A week later I got a phone call saying that the polyp was cancerous.  It appeared as though the cancer was contained but there was a chance that it had spread to the lymph nodes.  The surrounding lymph nodes would need to be taken out as well.  I was referred to another doctor who would ultimately perform that surgery in less than three weeks.

My second doctor I had no less than half a dozen nurses tell me – unprompted – was the best one to have for such a procedure and they’d only go to her.  These are the kinds of things you want to hear awaiting surgery and during recovery.  In the end, I had 18 inches of my colon removed and only spent 4 days in the hospital.

My cancer was diagnosed as only stage 1 which means that I have every reason to expect a full recovery.  It had not spread beyond the polyp that was removed, I did not require any chemo or radiation treatments, and I am currently cancer free.  If I go five years without a recurrence, I’ll be considered medically cured.

Through all of this I have been reminded that God is not good; He is great!  This is not the route I would have chosen for myself by any means.  But rather than feel abandoned or forgotten by God, I know that I am blessed.  Most times colon cancer is not discovered until it has reached stage 2 or 3 when the situation is more difficult.  It’s not even typically scanned for if you’re under 50 which means that when it is found in younger people it’s even more likely to be further along.  But for some reason I happened to bleed enough to go to the hospital and despite a misdiagnosed CT scan, my cancer was still discovered – and discovered early.  Many people would consider me unlucky to have cancer in the first place.  I consider myself blessed that it was found so early.  I don’t believe in coincidences and I have every reason to believe that the Lord still has plenty of work for me to do.

Was 2013 the year of Jubilee that I had hoped for?  Absolutely not.  Cancer was only the greatest of my trials this past year but not the only one.  But at the end of 2013 I can praise God even more than before because I have seen His hand at work and His power in undeniable.

Sometimes God has to tell us like He told the apostle Paul, His grace is sufficient for us.  We don’t know what kind of ailments Paul suffered from but God told him that His grace was sufficient to deal with his problems.  I learned that lesson in a powerful way this year and it’s a message that I will be able to repeat to everyone who is enduring hardships.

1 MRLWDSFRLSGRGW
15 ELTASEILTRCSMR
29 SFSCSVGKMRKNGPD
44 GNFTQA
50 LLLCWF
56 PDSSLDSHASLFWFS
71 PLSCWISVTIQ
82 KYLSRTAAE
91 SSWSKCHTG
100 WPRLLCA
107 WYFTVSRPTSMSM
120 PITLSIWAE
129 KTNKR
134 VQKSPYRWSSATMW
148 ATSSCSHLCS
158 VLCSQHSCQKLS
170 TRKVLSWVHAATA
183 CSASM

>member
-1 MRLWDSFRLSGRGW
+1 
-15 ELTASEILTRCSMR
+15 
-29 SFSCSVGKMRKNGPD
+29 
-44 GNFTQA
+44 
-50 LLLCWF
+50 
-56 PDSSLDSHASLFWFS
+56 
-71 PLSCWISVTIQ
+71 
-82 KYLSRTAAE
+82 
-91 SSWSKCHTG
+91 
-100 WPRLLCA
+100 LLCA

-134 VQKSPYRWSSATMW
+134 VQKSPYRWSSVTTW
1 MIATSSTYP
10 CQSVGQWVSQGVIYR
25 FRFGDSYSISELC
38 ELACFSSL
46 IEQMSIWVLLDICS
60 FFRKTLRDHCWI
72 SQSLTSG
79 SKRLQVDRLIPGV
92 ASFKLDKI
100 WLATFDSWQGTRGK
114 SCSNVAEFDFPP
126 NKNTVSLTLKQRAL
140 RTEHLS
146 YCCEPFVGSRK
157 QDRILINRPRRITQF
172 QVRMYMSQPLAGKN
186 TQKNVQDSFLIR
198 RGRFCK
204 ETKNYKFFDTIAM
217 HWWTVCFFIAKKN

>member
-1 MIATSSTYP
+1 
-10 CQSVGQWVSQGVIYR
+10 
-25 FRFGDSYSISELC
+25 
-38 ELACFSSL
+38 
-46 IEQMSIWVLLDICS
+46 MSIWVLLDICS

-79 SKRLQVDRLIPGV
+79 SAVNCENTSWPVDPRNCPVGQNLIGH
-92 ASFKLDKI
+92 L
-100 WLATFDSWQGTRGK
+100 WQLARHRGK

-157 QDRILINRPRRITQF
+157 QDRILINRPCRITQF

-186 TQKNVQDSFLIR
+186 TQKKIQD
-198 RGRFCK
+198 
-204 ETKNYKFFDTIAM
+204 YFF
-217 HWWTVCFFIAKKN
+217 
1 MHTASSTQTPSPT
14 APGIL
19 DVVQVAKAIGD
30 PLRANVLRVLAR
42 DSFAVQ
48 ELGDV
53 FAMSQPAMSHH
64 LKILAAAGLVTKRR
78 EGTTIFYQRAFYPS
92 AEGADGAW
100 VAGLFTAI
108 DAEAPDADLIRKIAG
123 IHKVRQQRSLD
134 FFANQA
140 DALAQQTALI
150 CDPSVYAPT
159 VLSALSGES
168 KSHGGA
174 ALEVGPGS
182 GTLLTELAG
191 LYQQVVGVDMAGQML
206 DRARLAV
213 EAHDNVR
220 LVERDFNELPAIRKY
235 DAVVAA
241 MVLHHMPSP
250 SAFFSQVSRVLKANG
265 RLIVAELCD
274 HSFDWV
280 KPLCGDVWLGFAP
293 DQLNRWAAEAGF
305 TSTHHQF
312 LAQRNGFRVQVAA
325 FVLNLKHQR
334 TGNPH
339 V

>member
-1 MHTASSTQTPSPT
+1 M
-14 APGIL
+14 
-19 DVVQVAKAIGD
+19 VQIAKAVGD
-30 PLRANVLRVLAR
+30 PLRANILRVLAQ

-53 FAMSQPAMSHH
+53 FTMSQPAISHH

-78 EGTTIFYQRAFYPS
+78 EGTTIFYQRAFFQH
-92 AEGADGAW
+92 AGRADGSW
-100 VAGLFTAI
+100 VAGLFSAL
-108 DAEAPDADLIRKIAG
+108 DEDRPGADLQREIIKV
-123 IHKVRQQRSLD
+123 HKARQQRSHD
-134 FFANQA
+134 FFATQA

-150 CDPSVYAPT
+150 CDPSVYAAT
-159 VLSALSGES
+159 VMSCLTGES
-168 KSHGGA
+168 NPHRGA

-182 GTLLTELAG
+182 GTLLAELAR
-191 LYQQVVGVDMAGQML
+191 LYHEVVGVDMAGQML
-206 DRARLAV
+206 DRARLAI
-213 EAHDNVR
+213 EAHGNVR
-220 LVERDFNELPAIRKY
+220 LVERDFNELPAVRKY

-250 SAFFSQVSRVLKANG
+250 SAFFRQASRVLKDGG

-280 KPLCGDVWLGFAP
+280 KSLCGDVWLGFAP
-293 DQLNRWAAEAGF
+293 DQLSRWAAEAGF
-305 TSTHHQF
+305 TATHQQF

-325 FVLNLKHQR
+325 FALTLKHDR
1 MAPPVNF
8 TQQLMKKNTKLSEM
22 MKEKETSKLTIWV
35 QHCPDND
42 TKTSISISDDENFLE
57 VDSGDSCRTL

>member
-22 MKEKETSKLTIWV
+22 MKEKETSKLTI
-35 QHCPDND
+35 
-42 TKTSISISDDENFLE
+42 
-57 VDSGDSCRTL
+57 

Jubilee is a celebration of God’s goodness and I have certainly experienced that this year.  It’s not what I wanted but I’m sure that God didn’t make a mistake that it was what I needed.

The Real Story of Santa Claus

While Christians celebrate the birth of Jesus at Christmas time, there is another person who is just as strongly associated with Christmas.  That person, of course, is Santa Claus.  While it is wrong to emphasize Santa at the expense of Jesus, the two are not incompatible if you know the real story of Santa Claus.

To begin with, there really was a Santa Claus.  He was known as Nicholas and was declared a saint by the Catholic Church after his death.  December 6 is Saint Nicholas’ Day in the Catholic Church – just about every day is a celebration of some saint.  Saint Nicholas became Santa Claus because of the way names get translated.  Saint became Santa – just like all of those city names like Santa Fe, Santa Monica, Santa Cruz, etc.  Nicholas was shortened to Claus.  Thus Saint Nicholas became Santa Claus – both names mean the same thing.

There are lots of stories about the real Santa Claus and it is very difficult to determine what is actually real and what is legend at this point.  What is widely accepted is that Nicholas lived from 270-354 in the region that is modern day Turkey.  He was a devout Christian man who went on to become bishop of Myra.

Nicholas likely came from a wealthy family but was orphaned at a young age.  He is known for sharing his wealth with gifts to the poor.  Many of the stories associated with his gift giving are more likely tradition rather than truth but they involve placing coins in shoes left outside or tossing coins into socks that were hung by the fireplace to dry.  Another popular story involves Nicholas paying the dowries of three poor girls in order to prevent them from being forced into slavery.

After Nicholas’ death he was declared a saint and his legend grew.  Every culture seems to have its own stories about Saint Nicholas.  These were certainly embellished but the idea behind them was to promote giving to others and aiding the poor.

Our modern day Santa Claus most likely originated in 1821.  In the book Children’s Friend “Sante Claus” appears from the north with a sleigh led by flying reindeer.  It’s impossible to know the origin of this version of Santa Claus but it is a likely adaptation of numerous cultural traditions that had become associated with Saint Nicholas through the years.

In 1823 the man we know as Santa Claus became solidified.  It was then that “A Visit from St. Nicholas” was published.  We know the poem better today as “The Night Before Christmas.”  Ever since, Santa Claus has been a jolly elf with flying reindeer.

While we should be careful not to emphasize Santa Claus over the true meaning of Christmas, he can be a helpful reminder of what Christmas is about.  The real Santa Claus was a man who gave gifts and helped the poor.  He also serves as a reminder that God gave us the greatest gift of all at Christmas time.  God sent us Jesus so that our sins could be forgiven at the cross.